25th Combat Aviation Brigade Public Affairs


Hometown: Wheeler Army Airfiel, HI, US

25th Combat Aviation Brigade Public Affairs
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Recent News Stories

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Recent Photos

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CAB Medics train with KCC paramedic instructors


Story by Sgt. Jessica DuVernay

CAB Medics train with KCC paramedic instructors HONOLULU – Medics assigned to the 25th Combat Aviation Brigade, 25th Infantry Division, partnered with Kapiolani Community College in August, for the 1st phase of the 25th CAB’s Paramedic Home Station Training Program.

The program, still in production, will allow 25th CAB medics, to train, earn and maintain paramedic certification that is required to qualify as an Army flight medic.

We are doing this to create a standards-based home station paramedic training program that supports the requirements set forth by Army EMS and our civilian counterparts” explained Master Sgt. Gene Belis, brigade senior medical noncommissioned officer.
Currently, medics need to recertify several licenses within three years to maintain their credentials. According to Maj. Alan Wu, the 25th CAB flight surgeon, with this program the CAB is working to recertify all medics every two years in order to keep them ahead of the curve.

“We created a marriage between Kapiolani Community College and the 25th CAB that opened the door for two things: the first being it provided the courses for us to maintain and recertify paramedic and critical care licensure,” Belis explained. “It also provides an opportunity for additional medics within the brigade, and possibly the division, to go through the course.”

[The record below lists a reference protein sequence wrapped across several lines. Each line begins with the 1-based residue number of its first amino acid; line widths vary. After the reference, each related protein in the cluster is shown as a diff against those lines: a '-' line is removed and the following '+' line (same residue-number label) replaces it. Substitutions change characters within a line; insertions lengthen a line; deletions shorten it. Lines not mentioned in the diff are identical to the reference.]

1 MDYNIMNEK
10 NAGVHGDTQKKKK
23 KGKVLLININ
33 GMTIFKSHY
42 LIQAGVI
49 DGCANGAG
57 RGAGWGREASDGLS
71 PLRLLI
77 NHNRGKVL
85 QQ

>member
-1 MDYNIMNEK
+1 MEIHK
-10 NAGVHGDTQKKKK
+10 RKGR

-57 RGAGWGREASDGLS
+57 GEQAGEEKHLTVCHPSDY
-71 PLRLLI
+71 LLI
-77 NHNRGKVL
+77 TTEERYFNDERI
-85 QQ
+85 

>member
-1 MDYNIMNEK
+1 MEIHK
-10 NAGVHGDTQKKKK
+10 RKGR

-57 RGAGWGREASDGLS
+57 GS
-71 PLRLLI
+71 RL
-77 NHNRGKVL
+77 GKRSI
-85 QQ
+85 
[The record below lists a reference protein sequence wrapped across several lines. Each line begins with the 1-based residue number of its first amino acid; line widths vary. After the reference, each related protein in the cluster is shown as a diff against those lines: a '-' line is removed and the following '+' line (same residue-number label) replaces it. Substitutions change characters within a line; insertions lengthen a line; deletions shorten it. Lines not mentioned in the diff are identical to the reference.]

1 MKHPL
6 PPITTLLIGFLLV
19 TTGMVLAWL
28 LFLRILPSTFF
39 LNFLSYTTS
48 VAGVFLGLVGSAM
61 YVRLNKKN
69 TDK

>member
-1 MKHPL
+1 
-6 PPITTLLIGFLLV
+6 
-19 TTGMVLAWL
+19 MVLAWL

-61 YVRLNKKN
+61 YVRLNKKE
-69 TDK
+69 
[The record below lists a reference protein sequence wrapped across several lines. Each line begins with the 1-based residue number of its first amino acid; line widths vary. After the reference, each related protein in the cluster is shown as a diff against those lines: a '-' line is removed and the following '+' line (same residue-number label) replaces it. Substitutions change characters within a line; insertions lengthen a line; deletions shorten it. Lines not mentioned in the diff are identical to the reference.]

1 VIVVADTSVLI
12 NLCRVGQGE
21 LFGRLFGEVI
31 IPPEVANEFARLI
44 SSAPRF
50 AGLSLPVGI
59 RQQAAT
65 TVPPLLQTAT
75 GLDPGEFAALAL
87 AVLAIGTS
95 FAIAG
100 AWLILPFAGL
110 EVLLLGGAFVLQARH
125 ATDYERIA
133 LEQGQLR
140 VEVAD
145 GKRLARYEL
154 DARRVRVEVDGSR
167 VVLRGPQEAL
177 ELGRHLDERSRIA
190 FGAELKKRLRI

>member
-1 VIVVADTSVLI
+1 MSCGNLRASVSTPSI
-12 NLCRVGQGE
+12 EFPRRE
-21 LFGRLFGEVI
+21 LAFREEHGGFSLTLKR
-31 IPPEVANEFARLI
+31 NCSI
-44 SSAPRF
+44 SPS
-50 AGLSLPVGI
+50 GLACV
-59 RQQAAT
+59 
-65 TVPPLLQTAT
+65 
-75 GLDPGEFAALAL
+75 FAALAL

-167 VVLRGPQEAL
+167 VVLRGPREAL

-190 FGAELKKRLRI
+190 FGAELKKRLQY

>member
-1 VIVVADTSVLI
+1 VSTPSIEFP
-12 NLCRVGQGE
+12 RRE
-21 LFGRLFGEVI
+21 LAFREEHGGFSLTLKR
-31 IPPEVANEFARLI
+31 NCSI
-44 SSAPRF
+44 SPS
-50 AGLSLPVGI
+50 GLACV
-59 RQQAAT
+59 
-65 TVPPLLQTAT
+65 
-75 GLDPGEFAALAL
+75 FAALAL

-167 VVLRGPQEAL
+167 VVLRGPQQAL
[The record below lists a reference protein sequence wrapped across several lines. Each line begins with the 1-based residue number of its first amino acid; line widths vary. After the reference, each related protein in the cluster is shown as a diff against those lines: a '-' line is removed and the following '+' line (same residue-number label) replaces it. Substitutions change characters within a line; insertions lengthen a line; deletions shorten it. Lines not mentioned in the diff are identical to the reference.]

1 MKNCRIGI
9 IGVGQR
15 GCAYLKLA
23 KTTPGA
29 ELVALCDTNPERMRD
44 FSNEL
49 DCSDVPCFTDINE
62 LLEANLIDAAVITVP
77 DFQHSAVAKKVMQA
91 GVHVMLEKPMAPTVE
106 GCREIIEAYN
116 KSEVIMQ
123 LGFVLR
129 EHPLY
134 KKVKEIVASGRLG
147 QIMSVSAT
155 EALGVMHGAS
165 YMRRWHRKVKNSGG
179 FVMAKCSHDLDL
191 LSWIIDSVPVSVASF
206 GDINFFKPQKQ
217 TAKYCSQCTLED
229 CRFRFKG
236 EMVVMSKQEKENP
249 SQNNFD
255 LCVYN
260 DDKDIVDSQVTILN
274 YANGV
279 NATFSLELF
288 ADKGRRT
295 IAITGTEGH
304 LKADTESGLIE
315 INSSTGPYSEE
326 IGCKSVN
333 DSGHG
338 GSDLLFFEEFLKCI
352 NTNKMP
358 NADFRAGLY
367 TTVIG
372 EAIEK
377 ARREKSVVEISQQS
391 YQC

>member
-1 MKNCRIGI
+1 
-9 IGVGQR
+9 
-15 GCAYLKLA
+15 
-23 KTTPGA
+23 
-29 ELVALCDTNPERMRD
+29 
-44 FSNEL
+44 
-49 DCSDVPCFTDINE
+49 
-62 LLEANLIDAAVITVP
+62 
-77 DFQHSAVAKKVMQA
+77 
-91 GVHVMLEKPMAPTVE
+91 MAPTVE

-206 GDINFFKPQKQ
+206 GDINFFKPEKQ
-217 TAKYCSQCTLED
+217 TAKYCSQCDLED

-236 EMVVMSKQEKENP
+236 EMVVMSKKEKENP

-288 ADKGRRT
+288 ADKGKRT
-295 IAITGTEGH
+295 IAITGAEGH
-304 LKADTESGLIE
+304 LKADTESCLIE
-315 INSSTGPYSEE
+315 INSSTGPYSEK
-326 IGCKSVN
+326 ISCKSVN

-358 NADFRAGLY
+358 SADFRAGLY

The August training was comprised of 4 classes: Pre Hospital Trauma Life Support, Advanced Medical Life Support, Advanced Cardiac Life Support, and Pediatric Advanced Life Support. Medics were trained for a total of 16 hours for each class.

“This training is important because we can get the Soldiers familiar with standards,” said Edward Caballero, a Department of EMS Instructor with the University of Hawaii Kapiolani Community College. “There is complete continuity of patient care as everyone is trained on the same level.”

Once completed the program will include 72 hours of mandated training through the National Registry of Emergency Medical Technicians, and includes up-to-date classes on current trends and standards throughout the medical field. This initial phase included 48 hours of training and produced 44 credentials.

“This was very in-depth training. They taught more than just what is needed to pass a test,” said Sgt. Stephen Van Eps, company C 3-25 flight medic. “I was able to really learn and grasp concepts through KCC. I learned a lot more than I thought I would.”

The benefits of having the Soldiers attend KCC for training will ultimately be passed on to Soldiers the medics may perform life saving procedures on in the future.

“The instructors actually do the equivalent of our same job in the civilian sector; they are doing the same work just not wearing the uniform,” said Staff Sgt. Rene Dizon, company C, 3-25 flight medic. “Civilians are going to see it more often because we are a wartime element, whereas, they are a peacetime and they are going to see their work more often. For them to give us that hands on knowledge, that’s really beneficial.”

To finish their certifications, the Soldiers will take their final class in September called Electrocardiography and Pharmacology. The brigade will also continue to train additional medics as classes come available. Expanding the program to medics throughout the entire 25th Infantry Division is a possibility in the future.

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CAB Medics train with KCC paramedic instructors


Recent Video

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